Figure 7: Prediction accuracies of DNN models trained without/with sample reweighting

4  Discussion

In this work, we studied how the imbalance of races affected AI algorithms on genomic analyses. The biased distribution of different races in large-scale data is highly risky to favor majority groups. This challenge is especially inevitable when studies involve less-common diseases here patient samples are valuable. In other words, the minority groups might not share the benefits from the costly and long-term dataset.

In the current context, we considered major metrics (causal genes that are associated with certain cancer types, and prediction accuracy of cancer survivorship) that are closely related to the cancer studies. We note these results can only reflect partial effects on biased race distribution. Other metrics, such as classical machine learning accuracy and F score, might express differences in a different aspect.

In results, we observed that the conclusion can be quite different for different AI approaches. This is because tested algorithms were constructed based on various loss functions and can be yield diverse outcomes for the same but complex input data like human genomes. However, we noticed the performances can be much stable when the imbalance level is weak. This highlighted the effects from severe imbalance data to the methods’ accuracies. We also observed that applying sample reweighting can improve the performances of AI models for minor groups, but this method fails when racial bias become extremely severe. Although many methods to alleviate data imbalance have been proposed in the field of machine learning [2831] from the perspective of samples, evaluation indicators, and algorithms, we should not completely rely on these methods to solve the problem of racial bias. Because some methods that is effective in other fields for AI models may further exacerbate issues of bias in clinical studies. Examples of these methods include fine-tuning of AI models by oversampling under-represented groups and introducing racial information into model as input to adjust prediction results [19]. Contrary to the latter example, AI models should be trained to reduce its direct dependence on sensitive attributes, such as race, gender, income, etc. [18].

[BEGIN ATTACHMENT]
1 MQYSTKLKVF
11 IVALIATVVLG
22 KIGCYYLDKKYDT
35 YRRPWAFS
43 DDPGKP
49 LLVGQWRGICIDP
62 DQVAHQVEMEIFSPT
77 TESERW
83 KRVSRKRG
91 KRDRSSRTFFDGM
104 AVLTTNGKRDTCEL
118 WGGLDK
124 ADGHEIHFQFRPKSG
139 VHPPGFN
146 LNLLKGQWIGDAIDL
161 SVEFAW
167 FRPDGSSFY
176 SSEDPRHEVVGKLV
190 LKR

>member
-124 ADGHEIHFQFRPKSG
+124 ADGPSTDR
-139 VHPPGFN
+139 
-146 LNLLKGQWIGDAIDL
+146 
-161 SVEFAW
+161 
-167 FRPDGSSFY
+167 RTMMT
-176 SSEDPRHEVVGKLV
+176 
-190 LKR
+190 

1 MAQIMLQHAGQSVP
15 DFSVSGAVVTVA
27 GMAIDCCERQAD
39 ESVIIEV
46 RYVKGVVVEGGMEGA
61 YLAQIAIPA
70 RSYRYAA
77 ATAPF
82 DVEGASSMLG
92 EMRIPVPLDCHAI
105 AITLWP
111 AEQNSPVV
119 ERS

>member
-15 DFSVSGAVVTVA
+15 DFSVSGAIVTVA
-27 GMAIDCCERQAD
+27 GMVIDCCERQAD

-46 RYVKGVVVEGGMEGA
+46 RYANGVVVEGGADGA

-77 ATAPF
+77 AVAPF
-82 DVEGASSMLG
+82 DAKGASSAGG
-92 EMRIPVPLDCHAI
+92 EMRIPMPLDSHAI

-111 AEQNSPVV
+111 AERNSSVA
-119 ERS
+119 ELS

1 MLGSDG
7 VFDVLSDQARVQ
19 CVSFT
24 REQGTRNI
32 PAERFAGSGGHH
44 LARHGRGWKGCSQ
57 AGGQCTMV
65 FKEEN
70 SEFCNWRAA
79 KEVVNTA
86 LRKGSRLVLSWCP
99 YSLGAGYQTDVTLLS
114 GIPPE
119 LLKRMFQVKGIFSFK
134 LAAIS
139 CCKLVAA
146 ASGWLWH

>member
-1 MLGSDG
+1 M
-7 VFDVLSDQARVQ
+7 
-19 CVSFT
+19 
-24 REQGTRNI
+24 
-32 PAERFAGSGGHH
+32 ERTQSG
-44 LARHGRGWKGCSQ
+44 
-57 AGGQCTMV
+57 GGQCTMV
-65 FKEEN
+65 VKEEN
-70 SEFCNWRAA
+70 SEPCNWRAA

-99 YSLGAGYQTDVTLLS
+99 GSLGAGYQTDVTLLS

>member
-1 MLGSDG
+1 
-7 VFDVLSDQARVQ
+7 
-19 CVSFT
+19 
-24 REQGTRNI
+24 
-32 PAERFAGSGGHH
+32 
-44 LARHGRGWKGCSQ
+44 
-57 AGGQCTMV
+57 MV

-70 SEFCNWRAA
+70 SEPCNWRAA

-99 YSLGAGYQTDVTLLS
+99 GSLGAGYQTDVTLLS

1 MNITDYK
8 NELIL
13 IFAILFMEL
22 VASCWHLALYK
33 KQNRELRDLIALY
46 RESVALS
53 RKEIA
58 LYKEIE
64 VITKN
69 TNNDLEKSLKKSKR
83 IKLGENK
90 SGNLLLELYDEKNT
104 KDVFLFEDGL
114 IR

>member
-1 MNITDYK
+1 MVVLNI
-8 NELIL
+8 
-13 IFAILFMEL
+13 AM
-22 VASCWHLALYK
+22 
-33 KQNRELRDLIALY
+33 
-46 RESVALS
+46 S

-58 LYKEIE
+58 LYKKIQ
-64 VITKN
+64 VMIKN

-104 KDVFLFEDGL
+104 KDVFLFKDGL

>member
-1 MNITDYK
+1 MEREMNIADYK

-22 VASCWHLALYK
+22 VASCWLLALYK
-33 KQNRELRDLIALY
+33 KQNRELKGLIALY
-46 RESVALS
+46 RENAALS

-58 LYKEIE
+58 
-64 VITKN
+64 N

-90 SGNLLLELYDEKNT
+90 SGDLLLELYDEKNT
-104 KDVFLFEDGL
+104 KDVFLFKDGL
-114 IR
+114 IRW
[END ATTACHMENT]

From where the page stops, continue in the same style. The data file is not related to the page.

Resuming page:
Biases may arise due to the availability of data, the way data are processed and combined, the way questions are formulated, and pre-existing biases in society [4]. Therefore, careful tests and well-prepared data are needed when applying the conclusions of genomic analyses to minor groups. It has been reported that bias is likely mitigated by carefully choosing appropriate databases and applying data harmonization methods [13], but methods like this are like addressing symptoms but not root causes. To fully address the issue of racial bias in AI models for clinical use, a top-down intervention involving regulatory bodies and publishing standards are claimed to be required [19]. Among them, a fundamental principle to hold is to increase the awareness of the significance of the logic of ethics, especially when there is a contradiction between the logic of technology which pursues the speed of development, and the logic of ethics which guarantee everyone’s rights to enjoy the technology’s achievement. The idea of this principle is highly crucial for the change of unfairness inherent in medical programs with large-scale datasets. To address this issue, a series of institutional designs can be added. For instance, concerning the data collection, we can make extra efforts to collect the minority’s data since the small number of samples is a source of potential bias and limits the interpretation of results [14]; concerning the data process, we can set up an independent algorithm auditing process to check if there is lower accuracy for the vulnerable people; concerning the result interpretation, researches need to be cautious when applying the conclusion to minor races; concerning the application of the project outcomes, race must be a key patient information for doctors to consider [20,43,44].